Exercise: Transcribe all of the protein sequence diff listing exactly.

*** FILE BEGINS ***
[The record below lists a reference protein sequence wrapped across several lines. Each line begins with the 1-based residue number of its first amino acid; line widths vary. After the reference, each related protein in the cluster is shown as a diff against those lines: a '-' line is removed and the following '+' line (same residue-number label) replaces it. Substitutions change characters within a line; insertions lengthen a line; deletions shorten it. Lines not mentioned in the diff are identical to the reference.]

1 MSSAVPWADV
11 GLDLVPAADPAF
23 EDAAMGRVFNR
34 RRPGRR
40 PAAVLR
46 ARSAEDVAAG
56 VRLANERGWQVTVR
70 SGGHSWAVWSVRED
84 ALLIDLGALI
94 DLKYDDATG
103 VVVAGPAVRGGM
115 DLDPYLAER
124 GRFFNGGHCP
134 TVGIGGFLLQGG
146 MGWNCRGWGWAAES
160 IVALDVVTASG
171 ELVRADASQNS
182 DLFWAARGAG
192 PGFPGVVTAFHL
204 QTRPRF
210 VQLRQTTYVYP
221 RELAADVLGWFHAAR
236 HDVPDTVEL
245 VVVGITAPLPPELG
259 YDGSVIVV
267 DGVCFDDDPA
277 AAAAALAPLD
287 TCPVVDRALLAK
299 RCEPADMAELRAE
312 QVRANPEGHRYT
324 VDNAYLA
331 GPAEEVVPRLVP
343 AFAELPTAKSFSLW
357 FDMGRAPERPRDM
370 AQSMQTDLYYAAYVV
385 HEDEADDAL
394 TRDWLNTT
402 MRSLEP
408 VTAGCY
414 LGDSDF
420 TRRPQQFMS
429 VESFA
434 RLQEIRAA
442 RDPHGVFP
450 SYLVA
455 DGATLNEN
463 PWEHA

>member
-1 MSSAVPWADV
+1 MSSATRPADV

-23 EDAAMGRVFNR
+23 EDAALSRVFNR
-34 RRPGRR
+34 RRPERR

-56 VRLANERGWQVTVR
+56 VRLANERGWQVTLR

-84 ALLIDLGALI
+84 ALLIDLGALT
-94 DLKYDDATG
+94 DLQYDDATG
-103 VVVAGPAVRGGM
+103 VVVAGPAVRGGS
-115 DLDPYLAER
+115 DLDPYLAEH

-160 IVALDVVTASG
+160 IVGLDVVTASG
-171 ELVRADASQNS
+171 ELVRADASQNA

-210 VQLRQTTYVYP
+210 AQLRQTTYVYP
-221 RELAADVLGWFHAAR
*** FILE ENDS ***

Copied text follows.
[The record below lists a reference protein sequence wrapped across several lines. Each line begins with the 1-based residue number of its first amino acid; line widths vary. After the reference, each related protein in the cluster is shown as a diff against those lines: a '-' line is removed and the following '+' line (same residue-number label) replaces it. Substitutions change characters within a line; insertions lengthen a line; deletions shorten it. Lines not mentioned in the diff are identical to the reference.]

1 MSSAVPWADV
11 GLDLVPAADPAF
23 EDAAMGRVFNR
34 RRPGRR
40 PAAVLR
46 ARSAEDVAAG
56 VRLANERGWQVTVR
70 SGGHSWAVWSVRED
84 ALLIDLGALI
94 DLKYDDATG
103 VVVAGPAVRGGM
115 DLDPYLAER
124 GRFFNGGHCP
134 TVGIGGFLLQGG
146 MGWNCRGWGWAAES
160 IVALDVVTASG
171 ELVRADASQNS
182 DLFWAARGAG
192 PGFPGVVTAFHL
204 QTRPRF
210 VQLRQTTYVYP
221 RELAADVLGWFHAAR
236 HDVPDTVEL
245 VVVGITAPLPPELG
259 YDGSVIVV
267 DGVCFDDDPA
277 AAAAALAPLD
287 TCPVVDRALLAK
299 RCEPADMAELRAE
312 QVRANPEGHRYT
324 VDNAYLA
331 GPAEEVVPRLVP
343 AFAELPTAKSFSLW
357 FDMGRAPERPRDM
370 AQSMQTDLYYAAYVV
385 HEDEADDAL
394 TRDWLNTT
402 MRSLEP
408 VTAGCY
414 LGDSDF
420 TRRPQQFMS
429 VESFA
434 RLQEIRAA
442 RDPHGVFP
450 SYLVA
455 DGATLNEN
463 PWEHA

>member
-1 MSSAVPWADV
+1 MSSATRPADV

-23 EDAAMGRVFNR
+23 EDAALSRVFNR
-34 RRPGRR
+34 RRPERR

-56 VRLANERGWQVTVR
+56 VRLANERGWQVTLR

-84 ALLIDLGALI
+84 ALLIDLGALT
-94 DLKYDDATG
+94 DLQYDDATG
-103 VVVAGPAVRGGM
+103 VVVAGPAVRGGS
-115 DLDPYLAER
+115 DLDPYLAEH

-160 IVALDVVTASG
+160 IVGLDVVTASG
-171 ELVRADASQNS
+171 ELVRADASQNA

-210 VQLRQTTYVYP
+210 AQLRQTTYVYP
-221 RELAADVLGWFHAAR